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Parks and Wildlife commission rejects blaze orange requirement for bowhunters in overlap season

New rule proposal was in response to fatal shooting of a bowhunter in the San Juan National Forest; more hunter education planned
Colorado Parks and Wildlife Commission did not accept a proposed regulation that would have required bow hunters to wear florescent orange or pink during the overlap with muzzleloader season. (Associated Press file)

A recommendation by Colorado Parks and Wildlife division staff members that would have required archery hunters to wear fluorescent orange or pink during the overlapping muzzleloader season in September was not accepted by the wildlife commission during its meeting Jan. 12.

The suggested policy change was in response to a muzzleloader hunter who allegedly shot and killed a bowhunter in September in the San Juan National Forest after mistaking him for an elk.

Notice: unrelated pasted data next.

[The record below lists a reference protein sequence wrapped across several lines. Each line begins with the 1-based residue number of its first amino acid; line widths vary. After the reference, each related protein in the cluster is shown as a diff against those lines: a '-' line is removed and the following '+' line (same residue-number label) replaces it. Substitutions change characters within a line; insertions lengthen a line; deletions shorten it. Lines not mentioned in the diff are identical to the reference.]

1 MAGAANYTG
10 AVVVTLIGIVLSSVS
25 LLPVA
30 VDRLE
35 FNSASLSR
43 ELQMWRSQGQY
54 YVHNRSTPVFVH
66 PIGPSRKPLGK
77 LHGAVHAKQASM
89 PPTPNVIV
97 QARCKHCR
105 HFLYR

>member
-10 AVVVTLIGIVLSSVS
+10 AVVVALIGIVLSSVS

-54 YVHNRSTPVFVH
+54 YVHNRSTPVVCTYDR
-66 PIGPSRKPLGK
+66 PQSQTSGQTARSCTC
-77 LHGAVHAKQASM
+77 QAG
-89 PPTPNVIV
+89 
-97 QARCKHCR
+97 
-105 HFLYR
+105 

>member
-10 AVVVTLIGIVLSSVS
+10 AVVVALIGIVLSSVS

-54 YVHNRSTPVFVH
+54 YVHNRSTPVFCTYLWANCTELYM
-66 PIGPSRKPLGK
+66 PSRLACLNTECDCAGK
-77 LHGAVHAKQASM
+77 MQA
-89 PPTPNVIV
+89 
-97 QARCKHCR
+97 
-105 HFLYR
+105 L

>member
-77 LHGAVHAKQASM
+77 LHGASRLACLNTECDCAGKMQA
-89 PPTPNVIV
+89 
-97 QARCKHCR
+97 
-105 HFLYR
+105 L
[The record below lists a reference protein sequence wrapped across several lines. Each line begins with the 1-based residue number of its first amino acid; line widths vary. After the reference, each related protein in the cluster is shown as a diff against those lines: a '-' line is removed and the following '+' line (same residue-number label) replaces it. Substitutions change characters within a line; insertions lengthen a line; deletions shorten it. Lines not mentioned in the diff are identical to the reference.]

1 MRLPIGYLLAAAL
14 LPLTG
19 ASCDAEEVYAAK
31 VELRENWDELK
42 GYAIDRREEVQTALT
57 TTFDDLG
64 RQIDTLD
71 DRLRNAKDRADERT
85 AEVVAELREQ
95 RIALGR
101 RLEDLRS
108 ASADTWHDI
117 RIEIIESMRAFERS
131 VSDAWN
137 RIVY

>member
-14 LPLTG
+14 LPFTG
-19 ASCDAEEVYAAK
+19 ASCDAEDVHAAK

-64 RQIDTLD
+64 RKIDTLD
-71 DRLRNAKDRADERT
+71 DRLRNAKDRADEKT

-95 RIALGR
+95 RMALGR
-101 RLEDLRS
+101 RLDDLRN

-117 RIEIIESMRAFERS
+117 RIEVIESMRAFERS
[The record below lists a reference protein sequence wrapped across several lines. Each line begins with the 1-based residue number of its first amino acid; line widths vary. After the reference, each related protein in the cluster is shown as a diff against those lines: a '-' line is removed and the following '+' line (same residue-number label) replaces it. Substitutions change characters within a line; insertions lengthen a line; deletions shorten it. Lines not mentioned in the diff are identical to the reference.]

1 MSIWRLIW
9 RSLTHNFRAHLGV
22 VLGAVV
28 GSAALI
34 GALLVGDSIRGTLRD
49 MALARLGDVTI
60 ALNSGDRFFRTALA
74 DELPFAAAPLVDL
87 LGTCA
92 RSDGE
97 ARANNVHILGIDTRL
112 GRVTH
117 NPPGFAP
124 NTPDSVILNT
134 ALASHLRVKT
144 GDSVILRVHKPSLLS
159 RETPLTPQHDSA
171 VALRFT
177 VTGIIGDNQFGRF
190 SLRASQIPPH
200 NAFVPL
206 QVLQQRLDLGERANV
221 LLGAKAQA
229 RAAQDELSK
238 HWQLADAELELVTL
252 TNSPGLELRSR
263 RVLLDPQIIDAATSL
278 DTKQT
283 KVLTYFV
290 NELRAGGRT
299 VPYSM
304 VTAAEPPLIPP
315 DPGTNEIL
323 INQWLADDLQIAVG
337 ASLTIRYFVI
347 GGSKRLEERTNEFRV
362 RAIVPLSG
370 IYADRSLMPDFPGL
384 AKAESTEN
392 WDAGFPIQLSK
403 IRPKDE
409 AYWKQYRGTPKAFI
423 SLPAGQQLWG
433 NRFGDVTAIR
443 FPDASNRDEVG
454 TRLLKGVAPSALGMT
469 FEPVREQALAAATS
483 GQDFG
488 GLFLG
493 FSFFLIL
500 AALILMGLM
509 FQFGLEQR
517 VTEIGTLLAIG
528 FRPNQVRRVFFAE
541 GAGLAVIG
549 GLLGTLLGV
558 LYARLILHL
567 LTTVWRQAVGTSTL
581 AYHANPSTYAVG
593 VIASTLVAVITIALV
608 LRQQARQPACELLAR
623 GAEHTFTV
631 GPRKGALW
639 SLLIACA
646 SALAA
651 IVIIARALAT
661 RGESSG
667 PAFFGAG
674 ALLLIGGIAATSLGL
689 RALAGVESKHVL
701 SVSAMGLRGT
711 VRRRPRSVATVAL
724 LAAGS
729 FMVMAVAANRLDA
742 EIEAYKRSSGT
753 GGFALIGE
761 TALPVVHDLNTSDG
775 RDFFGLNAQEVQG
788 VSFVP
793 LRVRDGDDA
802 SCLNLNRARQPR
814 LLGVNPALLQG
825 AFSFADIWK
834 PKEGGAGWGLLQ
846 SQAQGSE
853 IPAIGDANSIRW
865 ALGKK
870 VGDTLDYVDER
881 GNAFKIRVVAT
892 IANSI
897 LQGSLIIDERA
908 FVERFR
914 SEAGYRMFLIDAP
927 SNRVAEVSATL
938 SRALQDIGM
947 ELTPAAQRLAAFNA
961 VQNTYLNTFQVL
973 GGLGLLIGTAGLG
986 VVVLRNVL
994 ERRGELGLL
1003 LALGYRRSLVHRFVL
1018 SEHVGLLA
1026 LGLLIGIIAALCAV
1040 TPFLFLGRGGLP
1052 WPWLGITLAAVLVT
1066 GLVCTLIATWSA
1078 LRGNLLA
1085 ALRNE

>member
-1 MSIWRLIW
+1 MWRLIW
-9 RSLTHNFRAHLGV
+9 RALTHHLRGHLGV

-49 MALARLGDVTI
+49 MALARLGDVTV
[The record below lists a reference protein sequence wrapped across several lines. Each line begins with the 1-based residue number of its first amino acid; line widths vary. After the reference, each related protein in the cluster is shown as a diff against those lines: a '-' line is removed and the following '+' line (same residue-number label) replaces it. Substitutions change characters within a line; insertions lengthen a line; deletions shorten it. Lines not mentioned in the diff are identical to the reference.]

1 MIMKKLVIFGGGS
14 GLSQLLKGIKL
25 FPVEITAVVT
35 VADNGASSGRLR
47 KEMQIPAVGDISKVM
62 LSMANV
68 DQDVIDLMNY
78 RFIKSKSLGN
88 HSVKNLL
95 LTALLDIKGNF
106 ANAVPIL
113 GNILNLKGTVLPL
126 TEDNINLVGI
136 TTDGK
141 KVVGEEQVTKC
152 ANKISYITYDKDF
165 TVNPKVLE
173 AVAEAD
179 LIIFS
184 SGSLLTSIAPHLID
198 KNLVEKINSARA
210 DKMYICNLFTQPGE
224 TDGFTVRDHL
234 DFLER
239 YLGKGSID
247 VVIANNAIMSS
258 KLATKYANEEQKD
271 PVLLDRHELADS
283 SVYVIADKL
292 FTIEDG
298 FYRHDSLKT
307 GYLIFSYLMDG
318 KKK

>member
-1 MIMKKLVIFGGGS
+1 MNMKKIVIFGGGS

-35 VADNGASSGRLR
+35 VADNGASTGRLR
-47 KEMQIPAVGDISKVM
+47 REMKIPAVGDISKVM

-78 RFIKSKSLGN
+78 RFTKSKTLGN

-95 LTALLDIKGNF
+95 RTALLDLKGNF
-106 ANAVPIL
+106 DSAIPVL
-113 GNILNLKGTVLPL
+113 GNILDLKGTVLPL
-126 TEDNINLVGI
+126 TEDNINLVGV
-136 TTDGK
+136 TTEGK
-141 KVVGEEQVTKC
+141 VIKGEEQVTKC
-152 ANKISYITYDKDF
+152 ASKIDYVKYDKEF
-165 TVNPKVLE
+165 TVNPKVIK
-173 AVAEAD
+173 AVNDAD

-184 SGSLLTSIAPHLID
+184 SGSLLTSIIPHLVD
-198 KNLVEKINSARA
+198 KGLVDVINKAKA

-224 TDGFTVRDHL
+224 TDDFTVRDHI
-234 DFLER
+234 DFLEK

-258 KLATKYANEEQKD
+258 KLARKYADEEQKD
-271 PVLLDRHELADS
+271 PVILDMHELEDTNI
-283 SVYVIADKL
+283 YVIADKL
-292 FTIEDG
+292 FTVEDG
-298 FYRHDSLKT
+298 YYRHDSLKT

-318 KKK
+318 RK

On Sept. 17, Ron Morosko of Elizabeth, Pennsylvania, was muzzleloader hunting on the Kilpacker Trail in the Lizard Head Wilderness area when he allegedly shot bowhunter Gregory Gabrisch of Houston, Texas. Gabrisch was not wearing fluorescent orange or pink.

Morosko was arrested by the Dolores County Sheriff’s Office and has been charged with suspicion of criminally negligent homicide, a Class 5 felony. He was released on bond, and his case is pending in the 22nd Judicial District Court.

Oct 26, 2021
Rifle hunter charged with ‘recklessly’ killing bowhunter in Southwest Colorado

Bowhunters are not required to wear blaze orange during the bow hunting season, a preference they say is needed to keep cover at close range of their prey and take an ethical and accurate shot that kills the animal.

Rifle and muzzleloader hunters are required to wear at least 500 square inches of solid fluorescent orange or pink above the waist. Part of it must be a hat or head covering

bowhunters were overwhelmingly against the recommended new regulation that would have required them to wear fluorescent orange or pink in the overlapping season on public lands west of Interstate Highway 25. The wildlife commission did not want the change, either, and voted 11-0 to table the issue.

“Our constituents don’t want it, why change it,” said wildlife commission member Marie Haskett. “Every letter and email said, ‘do not do it.’ Perhaps a special course for muzzleloaders, that would be up to staff.”